Because God realizes how vital the Torah is to our lives, he uses scare tactics more than rosy guarantees. God, more than anyone, knows that our flawed, human nature is most influenced by negative incentives.

But I think there’s another reason why there are so many more curses than blessings in the Torah. Consider all the blessings that we already have: our health, our families, food on the table, a roof over our heads, all the things we tend to take for granted. God comes into the picture and says: If you listen to me, not only will I let you keep everything you already have, I will increase the blessings in your life from an 80 to 100. But, if you don’t listen to me, here’s a list of all the things that you already enjoy that I will now take away from you, and you’ll go from an 80 to a zero.

It’s thus no surprise that the list of things we stand to lose is much longer that the list of things we stand to gain, for the simple reason that our list is already so long. We’ve just forgotten how rich our lives already are. The list of curses in the Torah is only there to remind us how blessed we are, and how much we stand to lose if we don’t appreciate the Giver of those gifts.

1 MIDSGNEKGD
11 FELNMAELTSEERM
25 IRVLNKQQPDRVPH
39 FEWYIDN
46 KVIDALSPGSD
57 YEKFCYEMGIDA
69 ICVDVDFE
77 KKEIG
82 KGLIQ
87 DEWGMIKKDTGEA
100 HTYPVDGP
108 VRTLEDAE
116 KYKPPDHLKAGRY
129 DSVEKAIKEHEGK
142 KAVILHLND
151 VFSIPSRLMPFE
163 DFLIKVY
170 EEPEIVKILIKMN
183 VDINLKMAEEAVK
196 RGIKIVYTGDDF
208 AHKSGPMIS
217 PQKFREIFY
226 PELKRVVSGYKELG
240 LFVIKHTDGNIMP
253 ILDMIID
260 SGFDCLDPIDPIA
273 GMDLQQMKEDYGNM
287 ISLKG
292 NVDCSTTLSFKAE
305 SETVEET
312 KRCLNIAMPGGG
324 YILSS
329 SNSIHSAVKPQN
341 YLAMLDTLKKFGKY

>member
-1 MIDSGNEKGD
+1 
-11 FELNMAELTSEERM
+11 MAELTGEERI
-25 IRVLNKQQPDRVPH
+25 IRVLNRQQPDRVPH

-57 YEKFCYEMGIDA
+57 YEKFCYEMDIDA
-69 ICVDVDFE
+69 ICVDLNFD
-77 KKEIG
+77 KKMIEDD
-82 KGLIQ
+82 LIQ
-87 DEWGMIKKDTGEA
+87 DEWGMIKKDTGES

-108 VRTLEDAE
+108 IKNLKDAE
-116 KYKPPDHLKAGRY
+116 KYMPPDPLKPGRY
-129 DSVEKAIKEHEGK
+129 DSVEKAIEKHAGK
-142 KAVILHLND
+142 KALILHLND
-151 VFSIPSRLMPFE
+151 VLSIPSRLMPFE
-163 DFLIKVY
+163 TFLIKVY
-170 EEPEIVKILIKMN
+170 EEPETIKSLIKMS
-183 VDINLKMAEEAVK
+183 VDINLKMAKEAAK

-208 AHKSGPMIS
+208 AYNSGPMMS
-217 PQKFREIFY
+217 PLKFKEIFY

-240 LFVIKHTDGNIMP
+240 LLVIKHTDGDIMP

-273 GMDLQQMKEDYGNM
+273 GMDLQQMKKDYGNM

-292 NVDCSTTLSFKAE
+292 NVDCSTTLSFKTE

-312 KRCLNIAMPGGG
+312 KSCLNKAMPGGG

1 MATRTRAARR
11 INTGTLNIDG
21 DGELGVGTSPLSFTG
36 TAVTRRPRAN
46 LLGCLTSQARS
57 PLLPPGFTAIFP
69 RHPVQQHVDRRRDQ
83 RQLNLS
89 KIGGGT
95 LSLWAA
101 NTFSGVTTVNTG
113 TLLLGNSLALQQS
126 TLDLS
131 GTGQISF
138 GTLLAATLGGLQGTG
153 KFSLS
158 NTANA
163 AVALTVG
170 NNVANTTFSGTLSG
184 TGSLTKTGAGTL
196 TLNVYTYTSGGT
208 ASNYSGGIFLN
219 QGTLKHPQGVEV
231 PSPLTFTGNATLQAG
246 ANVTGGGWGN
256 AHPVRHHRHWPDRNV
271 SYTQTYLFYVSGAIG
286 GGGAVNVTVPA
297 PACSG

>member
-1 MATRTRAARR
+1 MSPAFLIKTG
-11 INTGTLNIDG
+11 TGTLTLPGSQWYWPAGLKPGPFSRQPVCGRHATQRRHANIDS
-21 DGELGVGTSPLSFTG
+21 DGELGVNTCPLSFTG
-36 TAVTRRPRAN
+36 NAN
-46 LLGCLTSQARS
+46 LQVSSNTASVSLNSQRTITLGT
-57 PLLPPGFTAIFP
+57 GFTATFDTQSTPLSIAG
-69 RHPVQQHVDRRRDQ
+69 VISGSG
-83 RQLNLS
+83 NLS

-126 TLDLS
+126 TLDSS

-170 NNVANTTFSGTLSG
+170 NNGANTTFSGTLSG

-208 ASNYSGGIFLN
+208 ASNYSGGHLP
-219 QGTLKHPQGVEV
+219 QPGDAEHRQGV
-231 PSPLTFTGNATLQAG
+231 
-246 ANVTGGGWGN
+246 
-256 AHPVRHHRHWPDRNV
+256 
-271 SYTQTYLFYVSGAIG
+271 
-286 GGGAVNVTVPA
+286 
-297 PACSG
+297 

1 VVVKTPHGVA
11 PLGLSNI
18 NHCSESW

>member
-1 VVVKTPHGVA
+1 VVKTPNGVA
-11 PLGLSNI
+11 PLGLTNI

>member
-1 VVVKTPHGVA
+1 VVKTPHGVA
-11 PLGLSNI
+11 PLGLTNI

Maybe the Jewish stereotype of kvetching stems from the Torah’s emphasis on the negatives in life. But that emphasis is only there to remind us how rich our lives already are. Kvetching is good if, after a good whining session, we then finish off by saying, “But, kenahora, I still have my health,” or, “I still have my spouse,” or, “I still have my family,” or, “I still have my _____.” Putting life into this perspective allows us to sit back and enjoy the overlooked blessings of life.

May we be blessed to recognize what we’ve already been blessed with, and enjoy those blessings everyday.

Rabbi Daniel N. Korobkin is spiritual leader of Kehillat Yavneh.

 

The Joy of ‘Oy’


Richard Lewis is a comedian who has perfected the art of the kvetch.

In his act, he paces the stage, plastering his palms to his temples to express the universal oy. Clad completely in black, he laments his hypochondria, his "dates from hell," his Jewish family. "My grandparents were ‘depressed-again’ Jews," he whines. "They had a bumper sticker that said, ‘I’d rather be weeping.’"